5. Rightsize mechanical systems. A common issue in the commercial building industry is getting the local mechanical engineers to rightsize the mechanical systems to make the building as efficient as possible and reduce the heating and cooling costs, says Doerr. “If these systems are oversized, it can actually create humidity and moisture issues on the interior,” he says. “Mechanical engineers need to factor the tightness of the building envelope, the initial R-value, and the thermal mass that the ICF provides.”
Novak says that most commercial HVAC engineers have modeling software that can take into account the zero air infiltration through the walls and the continuous R-value of the insulation.
6. Corner windows can be a challenge. Designs that call for corner window units require extensive detailing, including “some sort of cantilever action for the rebar, because there's no corner post,” says M2 Design Group's Miller. “A corner window unit may be strong enough to support wood and metal framing, but it may not be able to support the weight of the concrete.”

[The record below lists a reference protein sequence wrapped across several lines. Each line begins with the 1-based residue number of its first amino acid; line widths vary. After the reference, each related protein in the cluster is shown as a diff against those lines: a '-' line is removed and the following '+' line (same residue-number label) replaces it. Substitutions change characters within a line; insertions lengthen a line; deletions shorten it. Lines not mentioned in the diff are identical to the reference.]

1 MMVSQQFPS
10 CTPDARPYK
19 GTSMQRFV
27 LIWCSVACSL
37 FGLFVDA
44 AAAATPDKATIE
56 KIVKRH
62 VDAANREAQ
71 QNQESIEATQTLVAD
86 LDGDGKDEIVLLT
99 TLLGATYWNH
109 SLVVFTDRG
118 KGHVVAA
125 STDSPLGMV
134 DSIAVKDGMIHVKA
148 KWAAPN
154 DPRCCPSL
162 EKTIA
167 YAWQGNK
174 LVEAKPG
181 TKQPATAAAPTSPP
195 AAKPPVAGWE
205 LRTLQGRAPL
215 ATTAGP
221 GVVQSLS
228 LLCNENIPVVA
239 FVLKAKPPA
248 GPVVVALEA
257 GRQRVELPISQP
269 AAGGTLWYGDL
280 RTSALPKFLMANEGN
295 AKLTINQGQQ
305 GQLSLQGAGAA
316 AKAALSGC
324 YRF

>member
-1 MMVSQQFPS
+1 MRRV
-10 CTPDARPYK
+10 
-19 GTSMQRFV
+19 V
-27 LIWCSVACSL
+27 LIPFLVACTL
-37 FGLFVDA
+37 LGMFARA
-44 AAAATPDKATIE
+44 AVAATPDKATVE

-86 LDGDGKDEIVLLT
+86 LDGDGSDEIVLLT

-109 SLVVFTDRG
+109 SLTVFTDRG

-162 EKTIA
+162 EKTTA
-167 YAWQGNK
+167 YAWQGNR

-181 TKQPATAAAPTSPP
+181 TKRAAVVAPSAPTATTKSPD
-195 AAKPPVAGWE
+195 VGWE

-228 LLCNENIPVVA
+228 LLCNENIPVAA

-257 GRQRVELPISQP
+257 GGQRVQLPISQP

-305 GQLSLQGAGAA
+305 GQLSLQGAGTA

7. Don't skimp on fasteners.When attaching anything to an ICF, use the fastener recommended by the interior and exterior finish supplier. Metal-webbed ICFs may require a self-tapping screw, while plastic-webbed ICFs work well with a sharp, course-threaded screw, according to Glen Klassen, regional manager with ICF manufacturer Arxx, Cobourg, Ont.
“I have seen people make their jobs difficult because they did not know that there are ideal fasteners to use,” says Klassen. “For instance, a smooth-finish pin nail will only work well temporarily. Also, certain screws and ring nails work better indoors than outdoors.”
8. Get it right at the roof line. In order to leverage the thermal characteristics of an ICF wall, the design team needs to pay close attention to the continuity of insulation and air barrier at the connection point to the roof, says Novak. “All too often, this detail is ignored, and the thermal envelope is greatly compromised,” she says. In addition, thermal breaks through the envelope, such as cantilevered concrete floors or exposed concrete slab edges, should be avoided.